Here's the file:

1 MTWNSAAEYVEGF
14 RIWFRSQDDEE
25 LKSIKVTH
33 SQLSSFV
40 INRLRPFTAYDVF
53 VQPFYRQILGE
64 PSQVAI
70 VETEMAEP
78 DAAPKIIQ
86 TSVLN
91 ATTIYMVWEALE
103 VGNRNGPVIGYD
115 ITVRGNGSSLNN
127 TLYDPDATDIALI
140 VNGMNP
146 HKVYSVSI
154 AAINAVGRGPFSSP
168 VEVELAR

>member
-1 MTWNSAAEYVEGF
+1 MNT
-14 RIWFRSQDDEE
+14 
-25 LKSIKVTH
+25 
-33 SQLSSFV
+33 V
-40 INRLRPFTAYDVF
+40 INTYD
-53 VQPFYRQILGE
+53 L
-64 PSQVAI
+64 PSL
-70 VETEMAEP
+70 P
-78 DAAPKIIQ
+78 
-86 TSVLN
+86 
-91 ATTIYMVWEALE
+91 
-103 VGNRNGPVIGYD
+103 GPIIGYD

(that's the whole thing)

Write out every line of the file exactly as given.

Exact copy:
1 MTWNSAAEYVEGF
14 RIWFRSQDDEE
25 LKSIKVTH
33 SQLSSFV
40 INRLRPFTAYDVF
53 VQPFYRQILGE
64 PSQVAI
70 VETEMAEP
78 DAAPKIIQ
86 TSVLN
91 ATTIYMVWEALE
103 VGNRNGPVIGYD
115 ITVRGNGSSLNN
127 TLYDPDATDIALI
140 VNGMNP
146 HKVYSVSI
154 AAINAVGRGPFSSP
168 VEVELAR

>member
-1 MTWNSAAEYVEGF
+1 MNT
-14 RIWFRSQDDEE
+14 
-25 LKSIKVTH
+25 
-33 SQLSSFV
+33 V
-40 INRLRPFTAYDVF
+40 INTYD
-53 VQPFYRQILGE
+53 L
-64 PSQVAI
+64 PSL
-70 VETEMAEP
+70 P
-78 DAAPKIIQ
+78 
-86 TSVLN
+86 
-91 ATTIYMVWEALE
+91 
-103 VGNRNGPVIGYD
+103 GPIIGYD